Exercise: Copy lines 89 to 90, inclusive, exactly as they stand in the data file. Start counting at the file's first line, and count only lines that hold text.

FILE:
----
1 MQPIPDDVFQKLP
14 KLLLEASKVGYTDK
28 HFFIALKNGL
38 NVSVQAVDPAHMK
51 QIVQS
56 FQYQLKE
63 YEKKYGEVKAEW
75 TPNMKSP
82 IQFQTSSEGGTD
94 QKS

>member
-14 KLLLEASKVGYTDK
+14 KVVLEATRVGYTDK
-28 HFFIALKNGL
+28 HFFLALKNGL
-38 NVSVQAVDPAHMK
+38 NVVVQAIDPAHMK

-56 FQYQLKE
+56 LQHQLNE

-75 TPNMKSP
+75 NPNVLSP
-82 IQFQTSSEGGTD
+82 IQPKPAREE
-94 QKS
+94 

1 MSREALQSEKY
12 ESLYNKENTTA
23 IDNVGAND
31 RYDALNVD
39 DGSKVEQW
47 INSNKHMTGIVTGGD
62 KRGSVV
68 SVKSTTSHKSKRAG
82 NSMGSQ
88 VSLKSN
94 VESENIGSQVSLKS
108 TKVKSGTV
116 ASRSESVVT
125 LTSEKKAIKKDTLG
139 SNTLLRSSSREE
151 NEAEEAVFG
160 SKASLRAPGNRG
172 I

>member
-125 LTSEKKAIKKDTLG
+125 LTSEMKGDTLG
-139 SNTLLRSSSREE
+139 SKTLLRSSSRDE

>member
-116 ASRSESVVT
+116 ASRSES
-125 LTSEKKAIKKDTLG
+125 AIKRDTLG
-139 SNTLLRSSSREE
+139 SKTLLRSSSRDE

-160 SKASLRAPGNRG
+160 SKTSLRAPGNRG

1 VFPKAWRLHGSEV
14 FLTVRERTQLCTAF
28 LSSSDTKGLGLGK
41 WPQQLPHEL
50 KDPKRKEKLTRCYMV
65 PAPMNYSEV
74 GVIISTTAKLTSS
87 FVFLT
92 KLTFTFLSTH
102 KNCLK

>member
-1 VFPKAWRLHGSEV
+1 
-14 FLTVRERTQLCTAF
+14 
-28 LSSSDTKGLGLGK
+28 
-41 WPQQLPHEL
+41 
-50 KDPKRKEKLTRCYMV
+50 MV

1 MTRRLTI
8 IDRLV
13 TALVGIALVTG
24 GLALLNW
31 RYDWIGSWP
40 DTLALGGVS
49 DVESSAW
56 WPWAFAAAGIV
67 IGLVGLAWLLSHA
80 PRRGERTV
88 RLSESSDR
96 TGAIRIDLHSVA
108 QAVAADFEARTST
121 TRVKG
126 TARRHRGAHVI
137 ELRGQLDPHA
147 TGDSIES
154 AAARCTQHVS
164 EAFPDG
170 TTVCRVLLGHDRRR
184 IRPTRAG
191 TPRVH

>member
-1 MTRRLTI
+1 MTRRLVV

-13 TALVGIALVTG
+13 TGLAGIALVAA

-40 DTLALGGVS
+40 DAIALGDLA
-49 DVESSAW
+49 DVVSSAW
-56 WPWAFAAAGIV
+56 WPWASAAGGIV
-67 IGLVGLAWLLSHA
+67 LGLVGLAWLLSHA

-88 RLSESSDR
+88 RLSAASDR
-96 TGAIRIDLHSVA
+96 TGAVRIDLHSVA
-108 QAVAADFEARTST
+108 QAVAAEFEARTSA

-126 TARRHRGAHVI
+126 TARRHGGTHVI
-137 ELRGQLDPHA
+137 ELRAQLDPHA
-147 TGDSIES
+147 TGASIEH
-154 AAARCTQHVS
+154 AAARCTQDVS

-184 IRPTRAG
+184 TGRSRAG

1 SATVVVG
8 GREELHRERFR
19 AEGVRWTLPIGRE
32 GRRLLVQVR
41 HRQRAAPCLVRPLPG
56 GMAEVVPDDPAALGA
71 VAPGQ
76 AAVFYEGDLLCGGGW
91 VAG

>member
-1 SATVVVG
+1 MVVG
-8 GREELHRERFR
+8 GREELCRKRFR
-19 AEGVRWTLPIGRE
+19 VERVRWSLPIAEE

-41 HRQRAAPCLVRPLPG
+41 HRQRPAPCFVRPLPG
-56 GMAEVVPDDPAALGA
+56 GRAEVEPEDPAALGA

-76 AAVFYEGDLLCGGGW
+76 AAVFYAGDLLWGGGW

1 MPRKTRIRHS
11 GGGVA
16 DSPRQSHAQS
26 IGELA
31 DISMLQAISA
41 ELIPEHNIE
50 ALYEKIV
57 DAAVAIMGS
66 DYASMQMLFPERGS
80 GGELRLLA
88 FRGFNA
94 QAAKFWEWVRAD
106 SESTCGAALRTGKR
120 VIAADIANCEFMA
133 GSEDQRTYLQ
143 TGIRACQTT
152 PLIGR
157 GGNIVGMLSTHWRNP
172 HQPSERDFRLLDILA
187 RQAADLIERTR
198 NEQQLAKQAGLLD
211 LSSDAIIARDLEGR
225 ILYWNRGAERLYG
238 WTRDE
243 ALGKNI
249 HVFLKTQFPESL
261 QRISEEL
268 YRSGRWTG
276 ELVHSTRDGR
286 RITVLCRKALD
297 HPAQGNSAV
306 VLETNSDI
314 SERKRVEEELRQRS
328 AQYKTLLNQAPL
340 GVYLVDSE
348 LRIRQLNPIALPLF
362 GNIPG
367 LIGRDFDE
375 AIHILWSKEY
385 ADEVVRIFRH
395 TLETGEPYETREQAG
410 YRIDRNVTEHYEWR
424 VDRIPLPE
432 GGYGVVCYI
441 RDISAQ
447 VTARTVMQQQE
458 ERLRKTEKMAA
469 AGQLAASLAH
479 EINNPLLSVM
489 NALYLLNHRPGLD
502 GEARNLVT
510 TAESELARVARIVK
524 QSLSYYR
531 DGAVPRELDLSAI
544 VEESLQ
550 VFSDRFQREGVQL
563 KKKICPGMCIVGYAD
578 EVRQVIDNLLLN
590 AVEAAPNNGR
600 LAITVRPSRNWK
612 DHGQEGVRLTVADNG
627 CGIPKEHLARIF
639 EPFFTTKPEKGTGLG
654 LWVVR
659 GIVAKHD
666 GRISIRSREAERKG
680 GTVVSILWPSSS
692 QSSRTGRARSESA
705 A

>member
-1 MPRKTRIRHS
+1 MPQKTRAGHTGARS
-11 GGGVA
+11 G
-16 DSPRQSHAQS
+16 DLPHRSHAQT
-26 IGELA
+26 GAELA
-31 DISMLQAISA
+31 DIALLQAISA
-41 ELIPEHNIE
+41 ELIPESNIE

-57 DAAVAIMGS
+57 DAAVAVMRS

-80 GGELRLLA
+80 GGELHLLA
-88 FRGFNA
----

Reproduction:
88 RLSESSDR
96 TGAIRIDLHSVA